Callable modules

Why doesn’t Python allow modules to have a __call__ method? (Beyond the obvious that it wouldn’t be easy to import directly.) Specifically, why doesn’t using a(b) syntax find the __call__ attribute like it does for functions, classes, and objects? (Is lookup just incompatibly different for modules?)

>>> print(open("mod_call.py").read())
def __call__():
    return 42

>>> import mod_call
>>> mod_call()
Traceback (most recent call last):
  File "<stdin>", line 1, in <module>
TypeError: 'module' object is not callable
>>> mod_call.__call__()
42

Special methods are only guaranteed to be called implicitly when they are defined on the type, not on the instance. (__call__ is an attribute of the module instance mod_call, not of <type 'module'>.) You can’t add methods to built-in types.

https://docs.python.org/reference/datamodel.html#special-lookup

Python doesn’t allow modules to override or add any magic method, because keeping module objects simple, regular and lightweight is just too advantageous considering how rarely strong use cases appear where you could use magic methods there.

When such use cases do appear, the solution is to make a class instance masquerade as a module. Specifically, code your mod_call.py as follows:

import sys

class mod_call:
    def __call__(self):
        return 42

sys.modules[__name__] = mod_call()

Now your code importing and calling mod_call works fine.

As Miles says, you need to define the call on class level.
So an alternative to Alex post is to change the class of sys.modules[__name__] to a subclass of the type of sys.modules[__name__] (It should be types.ModuleType).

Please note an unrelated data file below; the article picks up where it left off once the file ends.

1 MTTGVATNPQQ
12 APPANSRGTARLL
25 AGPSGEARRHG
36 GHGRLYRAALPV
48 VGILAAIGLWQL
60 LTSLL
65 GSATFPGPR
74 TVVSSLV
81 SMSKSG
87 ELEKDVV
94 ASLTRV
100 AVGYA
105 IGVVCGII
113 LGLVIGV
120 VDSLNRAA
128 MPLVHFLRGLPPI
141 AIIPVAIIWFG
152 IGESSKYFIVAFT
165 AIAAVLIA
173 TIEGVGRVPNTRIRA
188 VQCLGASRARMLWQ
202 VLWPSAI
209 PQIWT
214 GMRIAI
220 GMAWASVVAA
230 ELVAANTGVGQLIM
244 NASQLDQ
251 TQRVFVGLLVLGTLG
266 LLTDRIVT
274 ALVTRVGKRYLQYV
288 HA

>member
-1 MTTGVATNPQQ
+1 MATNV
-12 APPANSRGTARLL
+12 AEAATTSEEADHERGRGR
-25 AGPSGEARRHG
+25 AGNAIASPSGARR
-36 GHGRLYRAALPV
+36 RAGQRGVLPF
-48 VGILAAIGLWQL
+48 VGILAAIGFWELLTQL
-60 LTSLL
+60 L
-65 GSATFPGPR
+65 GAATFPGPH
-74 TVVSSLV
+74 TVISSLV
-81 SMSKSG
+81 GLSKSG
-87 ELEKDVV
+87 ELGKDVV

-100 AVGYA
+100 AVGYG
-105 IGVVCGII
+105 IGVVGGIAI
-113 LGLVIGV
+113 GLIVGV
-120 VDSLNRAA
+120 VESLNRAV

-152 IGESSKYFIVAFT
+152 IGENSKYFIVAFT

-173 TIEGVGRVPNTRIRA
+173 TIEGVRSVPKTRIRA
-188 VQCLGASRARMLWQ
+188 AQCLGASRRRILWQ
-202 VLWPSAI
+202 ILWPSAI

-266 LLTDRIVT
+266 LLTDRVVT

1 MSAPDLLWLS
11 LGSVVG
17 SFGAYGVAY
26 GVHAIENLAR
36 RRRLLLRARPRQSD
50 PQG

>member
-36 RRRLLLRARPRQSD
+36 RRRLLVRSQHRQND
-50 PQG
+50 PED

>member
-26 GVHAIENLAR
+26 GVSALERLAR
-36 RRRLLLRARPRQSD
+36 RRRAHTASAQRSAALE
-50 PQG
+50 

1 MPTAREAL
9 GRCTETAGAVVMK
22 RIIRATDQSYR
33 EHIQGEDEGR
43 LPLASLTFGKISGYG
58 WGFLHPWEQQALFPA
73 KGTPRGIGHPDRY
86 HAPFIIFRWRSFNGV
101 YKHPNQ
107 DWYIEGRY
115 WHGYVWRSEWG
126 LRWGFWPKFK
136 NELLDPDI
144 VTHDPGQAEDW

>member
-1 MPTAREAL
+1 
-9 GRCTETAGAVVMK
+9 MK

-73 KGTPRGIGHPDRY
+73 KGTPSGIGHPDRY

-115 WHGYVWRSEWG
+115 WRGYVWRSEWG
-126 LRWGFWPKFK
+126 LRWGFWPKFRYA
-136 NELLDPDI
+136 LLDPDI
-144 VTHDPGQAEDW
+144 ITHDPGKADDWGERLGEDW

This has the advantage that the module is callable while keeping all other properties of the module (like accessing functions, variables, …).

import sys

class MyModule(sys.modules[__name__].__class__):
    def __call__(self):  # module callable
        return 42

sys.modules[__name__].__class__ = MyModule

Note: Tested with python3.6.

Christoph Böddeker’s answer seems to be the best way to create a callable module, but as a comment says, it only works in Python 3.5 and up.

The benefit is that you can write your module like normal, and just add the class reassignment at the very end, i.e.

# coolmodule.py
import stuff

var = 33
class MyClass:
   ...
def function(x, y):
   ...

class CoolModule(types.ModuleType):
    def __call__(self):
        return 42
sys.modules[__name__].__class__ = CoolModule

and everything works, including all expected module attributes like __file__ being defined. (This is because you’re actually not changing the module object resulting from the import at all, just “casting” it to a subclass with a __call__ method, which is exactly what we want.)

To get this to work similarly in Python versions below 3.5, you can adapt Alex Martelli’s answer to make your new class a subclass of ModuleType, and copy all the module’s attributes into your new module instance:

#(all your module stuff here)

class CoolModule(types.ModuleType):
    def __init__(self):
        types.ModuleType.__init__(self, __name__)
        # or super().__init__(__name__) for Python 3
        self.__dict__.update(sys.modules[__name__].__dict__)
    def __call__(self):
        return 42

sys.modules[__name__] = CoolModule()

Now __file__, __name__ and other module attributes are defined (which aren’t present if just following Alex’s answer), and your imported module object still “is a” module.

All answers work only for import mod_call. To get it working also for from mod_call import *, the solution of @Alex Martelli can be enhanced as follow

import sys

class mod_call:
    def __call__(self):
        return 42
    mod_call = __call__
    __all__ = list(set(vars().keys()) - {'__qualname__'})   # for python 2 and 3

sys.modules[__name__] = mod_call()

This solution was derived with the discussion of an answer of a similar problem.

To turn the solution into a convenient reusable function:

def set_module(cls, __name__):
    import sys

    class cls2(sys.modules[__name__].__class__, cls):
        pass

    sys.modules[__name__].__class__ = cls2

save it to, say, util.py. Then in your module,

import util

class MyModule:
    def __call__(self):  # module callable
        return 42

util.set_module(MyModule, __name__)

Hurray!

I wrote this because I need to enhance a lot of modules with this trick.

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